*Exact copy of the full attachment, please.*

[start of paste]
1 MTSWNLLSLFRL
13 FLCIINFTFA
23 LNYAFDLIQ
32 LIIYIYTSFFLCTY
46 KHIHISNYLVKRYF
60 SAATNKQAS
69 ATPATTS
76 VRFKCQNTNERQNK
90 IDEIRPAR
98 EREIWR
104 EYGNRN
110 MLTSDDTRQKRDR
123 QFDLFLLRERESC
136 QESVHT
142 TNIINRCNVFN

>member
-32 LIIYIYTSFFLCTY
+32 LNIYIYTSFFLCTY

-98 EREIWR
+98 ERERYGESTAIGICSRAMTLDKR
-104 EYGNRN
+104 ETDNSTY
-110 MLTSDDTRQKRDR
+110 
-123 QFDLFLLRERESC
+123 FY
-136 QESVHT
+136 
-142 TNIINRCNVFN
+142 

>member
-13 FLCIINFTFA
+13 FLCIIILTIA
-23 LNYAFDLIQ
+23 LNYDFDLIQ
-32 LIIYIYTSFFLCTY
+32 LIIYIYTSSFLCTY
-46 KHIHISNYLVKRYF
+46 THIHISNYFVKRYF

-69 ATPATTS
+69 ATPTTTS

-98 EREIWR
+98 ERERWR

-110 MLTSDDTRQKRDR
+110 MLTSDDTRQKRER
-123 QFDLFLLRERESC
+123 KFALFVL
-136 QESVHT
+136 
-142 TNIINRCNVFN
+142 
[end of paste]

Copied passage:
1 MTSWNLLSLFRL
13 FLCIINFTFA
23 LNYAFDLIQ
32 LIIYIYTSFFLCTY
46 KHIHISNYLVKRYF
60 SAATNKQAS
69 ATPATTS
76 VRFKCQNTNERQNK
90 IDEIRPAR
98 EREIWR
104 EYGNRN
110 MLTSDDTRQKRDR
123 QFDLFLLRERESC
136 QESVHT
142 TNIINRCNVFN

>member
-32 LIIYIYTSFFLCTY
+32 LNIYIYTSFFLCTY

-98 EREIWR
+98 ERERYGESTAIGICSRAMTLDKR
-104 EYGNRN
+104 ETDNSTY
-110 MLTSDDTRQKRDR
+110 
-123 QFDLFLLRERESC
+123 FY
-136 QESVHT
+136 
-142 TNIINRCNVFN
+142 

>member
-13 FLCIINFTFA
+13 FLCIIILTIA
-23 LNYAFDLIQ
+23 LNYDFDLIQ
-32 LIIYIYTSFFLCTY
+32 LIIYIYTSSFLCTY
-46 KHIHISNYLVKRYF
+46 THIHISNYFVKRYF

-69 ATPATTS
+69 ATPTTTS

-98 EREIWR
+98 ERERWR

-110 MLTSDDTRQKRDR
+110 MLTSDDTRQKRER
-123 QFDLFLLRERESC
+123 KFALFVL
-136 QESVHT
+136 
-142 TNIINRCNVFN
+142 